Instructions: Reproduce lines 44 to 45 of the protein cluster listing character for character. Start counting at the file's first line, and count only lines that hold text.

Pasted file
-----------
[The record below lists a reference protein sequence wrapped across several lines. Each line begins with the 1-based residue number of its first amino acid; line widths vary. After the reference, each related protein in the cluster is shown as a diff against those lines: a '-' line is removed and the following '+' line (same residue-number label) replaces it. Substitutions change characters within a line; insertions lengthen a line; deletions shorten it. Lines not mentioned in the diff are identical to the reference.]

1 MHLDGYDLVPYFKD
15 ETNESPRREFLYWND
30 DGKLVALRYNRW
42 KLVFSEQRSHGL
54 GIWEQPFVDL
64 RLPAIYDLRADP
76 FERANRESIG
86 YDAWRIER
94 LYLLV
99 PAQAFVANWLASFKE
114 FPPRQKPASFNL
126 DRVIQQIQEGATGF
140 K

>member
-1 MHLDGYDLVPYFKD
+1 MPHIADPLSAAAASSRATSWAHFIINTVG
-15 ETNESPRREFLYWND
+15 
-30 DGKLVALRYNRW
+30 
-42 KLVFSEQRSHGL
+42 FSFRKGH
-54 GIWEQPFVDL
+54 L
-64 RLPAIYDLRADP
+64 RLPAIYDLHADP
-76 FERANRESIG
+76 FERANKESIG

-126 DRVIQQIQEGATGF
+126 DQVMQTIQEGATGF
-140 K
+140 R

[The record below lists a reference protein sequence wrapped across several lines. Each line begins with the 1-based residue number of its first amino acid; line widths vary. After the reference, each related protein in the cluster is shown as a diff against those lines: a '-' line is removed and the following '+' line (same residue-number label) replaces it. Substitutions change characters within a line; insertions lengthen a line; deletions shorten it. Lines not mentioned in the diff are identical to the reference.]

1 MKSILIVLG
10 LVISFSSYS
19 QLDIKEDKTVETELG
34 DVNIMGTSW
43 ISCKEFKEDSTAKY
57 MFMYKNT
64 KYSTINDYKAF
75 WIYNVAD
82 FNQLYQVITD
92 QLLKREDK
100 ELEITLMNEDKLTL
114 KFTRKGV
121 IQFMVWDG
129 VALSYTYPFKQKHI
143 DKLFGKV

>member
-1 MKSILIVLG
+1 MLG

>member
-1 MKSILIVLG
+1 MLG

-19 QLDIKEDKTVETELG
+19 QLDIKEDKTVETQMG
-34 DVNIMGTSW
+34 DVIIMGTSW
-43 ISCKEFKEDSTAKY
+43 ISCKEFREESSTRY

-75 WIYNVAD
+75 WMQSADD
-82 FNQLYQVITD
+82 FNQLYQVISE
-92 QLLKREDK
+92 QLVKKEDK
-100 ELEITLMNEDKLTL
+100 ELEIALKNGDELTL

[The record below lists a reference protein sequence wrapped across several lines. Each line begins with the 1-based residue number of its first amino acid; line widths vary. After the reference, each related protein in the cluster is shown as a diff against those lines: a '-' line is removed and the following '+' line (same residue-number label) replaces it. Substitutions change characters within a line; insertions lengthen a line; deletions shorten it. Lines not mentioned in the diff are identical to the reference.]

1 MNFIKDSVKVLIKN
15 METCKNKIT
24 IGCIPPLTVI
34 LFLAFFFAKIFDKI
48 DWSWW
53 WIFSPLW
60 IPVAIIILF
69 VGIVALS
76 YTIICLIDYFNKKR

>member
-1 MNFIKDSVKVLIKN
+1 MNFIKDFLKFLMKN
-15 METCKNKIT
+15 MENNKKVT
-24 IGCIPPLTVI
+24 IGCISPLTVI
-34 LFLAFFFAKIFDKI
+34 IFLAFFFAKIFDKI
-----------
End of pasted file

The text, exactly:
92 QLLKREDK
100 ELEITLMNEDKLTL